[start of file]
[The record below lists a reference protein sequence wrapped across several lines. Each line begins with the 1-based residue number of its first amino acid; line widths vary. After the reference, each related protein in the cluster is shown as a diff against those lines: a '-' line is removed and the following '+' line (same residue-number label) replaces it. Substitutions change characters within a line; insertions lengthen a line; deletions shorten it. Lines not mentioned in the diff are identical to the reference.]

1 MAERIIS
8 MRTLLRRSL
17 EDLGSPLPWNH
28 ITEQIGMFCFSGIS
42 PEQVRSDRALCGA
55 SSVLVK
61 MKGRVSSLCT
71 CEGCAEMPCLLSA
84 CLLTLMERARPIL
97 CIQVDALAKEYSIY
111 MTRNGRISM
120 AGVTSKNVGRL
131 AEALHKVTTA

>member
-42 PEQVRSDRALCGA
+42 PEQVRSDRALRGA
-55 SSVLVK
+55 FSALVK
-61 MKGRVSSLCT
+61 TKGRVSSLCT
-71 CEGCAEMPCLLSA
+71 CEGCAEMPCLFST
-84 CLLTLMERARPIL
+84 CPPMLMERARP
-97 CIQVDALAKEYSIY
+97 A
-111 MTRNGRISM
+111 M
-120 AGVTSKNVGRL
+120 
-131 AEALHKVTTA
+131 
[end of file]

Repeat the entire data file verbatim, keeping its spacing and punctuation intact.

[The record below lists a reference protein sequence wrapped across several lines. Each line begins with the 1-based residue number of its first amino acid; line widths vary. After the reference, each related protein in the cluster is shown as a diff against those lines: a '-' line is removed and the following '+' line (same residue-number label) replaces it. Substitutions change characters within a line; insertions lengthen a line; deletions shorten it. Lines not mentioned in the diff are identical to the reference.]

1 MAERIIS
8 MRTLLRRSL
17 EDLGSPLPWNH
28 ITEQIGMFCFSGIS
42 PEQVRSDRALCGA
55 SSVLVK
61 MKGRVSSLCT
71 CEGCAEMPCLLSA
84 CLLTLMERARPIL
97 CIQVDALAKEYSIY
111 MTRNGRISM
120 AGVTSKNVGRL
131 AEALHKVTTA

>member
-42 PEQVRSDRALCGA
+42 PEQVRSDRALRGA
-55 SSVLVK
+55 FSALVK
-61 MKGRVSSLCT
+61 TKGRVSSLCT
-71 CEGCAEMPCLLSA
+71 CEGCAEMPCLFST
-84 CLLTLMERARPIL
+84 CPPMLMERARP
-97 CIQVDALAKEYSIY
+97 A
-111 MTRNGRISM
+111 M
-120 AGVTSKNVGRL
+120 
-131 AEALHKVTTA
+131 